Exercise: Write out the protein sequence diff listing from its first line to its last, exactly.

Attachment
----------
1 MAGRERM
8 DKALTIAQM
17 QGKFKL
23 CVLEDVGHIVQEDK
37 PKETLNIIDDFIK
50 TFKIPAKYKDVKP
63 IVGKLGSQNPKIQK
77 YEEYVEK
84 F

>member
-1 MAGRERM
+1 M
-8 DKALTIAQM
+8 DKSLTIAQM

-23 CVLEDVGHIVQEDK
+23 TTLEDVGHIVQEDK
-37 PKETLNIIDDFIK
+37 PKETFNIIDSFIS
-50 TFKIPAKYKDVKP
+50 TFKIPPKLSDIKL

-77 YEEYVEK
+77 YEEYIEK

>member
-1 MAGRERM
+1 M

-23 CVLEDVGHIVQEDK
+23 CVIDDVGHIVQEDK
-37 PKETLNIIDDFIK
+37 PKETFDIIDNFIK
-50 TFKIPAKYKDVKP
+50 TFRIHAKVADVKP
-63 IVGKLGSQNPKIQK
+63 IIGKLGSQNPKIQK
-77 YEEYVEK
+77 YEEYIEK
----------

1 MAGRERM
8 DKALTIAQM
17 QGKFKL
23 CVLEDVGHIVQEDK
37 PKETLNIIDDFIK
50 TFKIPAKYKDVKP
63 IVGKLGSQNPKIQK
77 YEEYVEK
84 F

>member
-1 MAGRERM
+1 M
-8 DKALTIAQM
+8 DKSLTIAQM

-23 CVLEDVGHIVQEDK
+23 TTLEDVGHIVQEDK
-37 PKETLNIIDDFIK
+37 PKETFNIIDSFIS
-50 TFKIPAKYKDVKP
+50 TFKIPPKLSDIKL

-77 YEEYVEK
+77 YEEYIEK

>member
-1 MAGRERM
+1 M

-23 CVLEDVGHIVQEDK
+23 CVIDDVGHIVQEDK
-37 PKETLNIIDDFIK
+37 PKETFDIIDNFIK
-50 TFKIPAKYKDVKP
+50 TFRIHAKVADVKP
-63 IVGKLGSQNPKIQK
+63 IIGKLGSQNPKIQK
-77 YEEYVEK
+77 YEEYIEK